Fire Brings Fines for Machine Shop

Monday, December 1, 2014 @ 02:12 PM gHale


What began as a fire in a titanium dust collection system at a precision machining shop in Vernon, CT, ended up in fines of $59,290 from the Occupational Safety and Health Administration (OSHA).

Soldream Inc. is facing the fines for 20 serious safety and health violations, OSHA said.

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“In addition to fire and explosion hazards, workers at this facility faced serious cuts and amputations, electrocution, illnesses and other serious injuries due to a lack of safeguards,” said Warren Simpson, OSHA’s area director in Hartford, CT. “Clearly, worker safety and health were not the priorities they should have been. Soldream must quickly and effectively address these issues for the health and well-being of its employees.”

A workbench in the finishing room of the facility caught fire on May 19, while an employee cleaned titanium aircraft parts.

OSHA found the design of the bench was not for working with titanium and the bench and the room’s dust collection system lacked adequate fire and explosion controls. Flammable titanium dust had also settled on electrical equipment.

Additional fire hazards stemmed from the lack of sprinklers and fire safeguards in spray booths where flammable liquid ended up sprayed on parts, and employees did not have hands-on training to use portable fire extinguishers.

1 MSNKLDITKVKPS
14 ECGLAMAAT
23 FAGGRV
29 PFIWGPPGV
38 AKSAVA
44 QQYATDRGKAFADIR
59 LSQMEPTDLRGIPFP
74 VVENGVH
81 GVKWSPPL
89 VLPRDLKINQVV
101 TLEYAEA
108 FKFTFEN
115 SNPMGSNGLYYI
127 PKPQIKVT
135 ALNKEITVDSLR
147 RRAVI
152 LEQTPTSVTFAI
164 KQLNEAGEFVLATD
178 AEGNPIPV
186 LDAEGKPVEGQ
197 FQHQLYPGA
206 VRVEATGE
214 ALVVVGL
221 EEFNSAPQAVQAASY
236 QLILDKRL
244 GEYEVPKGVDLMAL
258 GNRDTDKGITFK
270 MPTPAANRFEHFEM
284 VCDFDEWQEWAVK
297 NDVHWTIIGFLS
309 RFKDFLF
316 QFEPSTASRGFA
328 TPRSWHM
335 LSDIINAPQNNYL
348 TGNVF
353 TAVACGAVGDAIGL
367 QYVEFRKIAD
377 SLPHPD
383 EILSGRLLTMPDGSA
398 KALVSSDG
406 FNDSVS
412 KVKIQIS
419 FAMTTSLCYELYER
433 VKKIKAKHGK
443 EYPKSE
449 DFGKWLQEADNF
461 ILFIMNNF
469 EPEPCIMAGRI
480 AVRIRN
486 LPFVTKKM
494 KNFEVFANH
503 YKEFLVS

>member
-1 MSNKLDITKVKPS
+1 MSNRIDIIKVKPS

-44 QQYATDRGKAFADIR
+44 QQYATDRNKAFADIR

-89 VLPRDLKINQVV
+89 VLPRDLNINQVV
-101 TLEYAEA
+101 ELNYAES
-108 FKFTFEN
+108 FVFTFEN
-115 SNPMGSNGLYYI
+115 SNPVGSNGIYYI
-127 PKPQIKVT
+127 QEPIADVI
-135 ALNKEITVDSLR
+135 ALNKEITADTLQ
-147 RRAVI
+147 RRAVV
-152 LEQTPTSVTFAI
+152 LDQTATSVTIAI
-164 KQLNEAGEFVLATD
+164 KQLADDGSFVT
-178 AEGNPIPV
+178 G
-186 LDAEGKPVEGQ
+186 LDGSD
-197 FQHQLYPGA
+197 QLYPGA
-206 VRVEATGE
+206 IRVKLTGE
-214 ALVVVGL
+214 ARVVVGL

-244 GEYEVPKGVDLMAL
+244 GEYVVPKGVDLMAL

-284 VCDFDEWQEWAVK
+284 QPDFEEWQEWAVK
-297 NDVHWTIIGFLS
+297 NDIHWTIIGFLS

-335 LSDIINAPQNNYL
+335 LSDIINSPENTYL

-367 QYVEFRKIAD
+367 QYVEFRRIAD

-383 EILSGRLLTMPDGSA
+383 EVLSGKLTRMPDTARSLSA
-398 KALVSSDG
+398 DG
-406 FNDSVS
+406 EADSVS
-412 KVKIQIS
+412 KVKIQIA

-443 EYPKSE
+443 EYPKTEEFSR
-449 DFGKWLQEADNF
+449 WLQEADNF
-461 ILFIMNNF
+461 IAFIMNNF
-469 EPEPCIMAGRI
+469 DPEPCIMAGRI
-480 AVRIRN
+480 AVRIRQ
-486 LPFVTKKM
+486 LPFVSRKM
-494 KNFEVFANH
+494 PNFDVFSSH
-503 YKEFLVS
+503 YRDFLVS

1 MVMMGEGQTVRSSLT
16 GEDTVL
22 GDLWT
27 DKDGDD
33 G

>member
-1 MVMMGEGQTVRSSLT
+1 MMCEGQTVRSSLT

OSHA also found employees in the spray finishing operation, who worked with the hazardous chemical molybdenum sulfide, lacked adequate respiratory protection. The workers had not undergone medical evaluations and fit testing for respirators or adequately trained in their use.

For employees who worked with liquid nitrogen, the company did not evaluate the need for and ensure the use of eye and face protection. In addition, containers of hazardous chemicals did not have proper labeling, and workers did not have adequate training on the hazards associated with these chemicals.

In addition, several milling machines had inoperative or bypassed interlock mechanisms, which allowed them to operate with their access doors open. This exposed employees to the potential of the machines catching them.

A serious violation occurs when there is substantial probability that death or serious physical harm could result from a hazard about which the employer knew or should have known.



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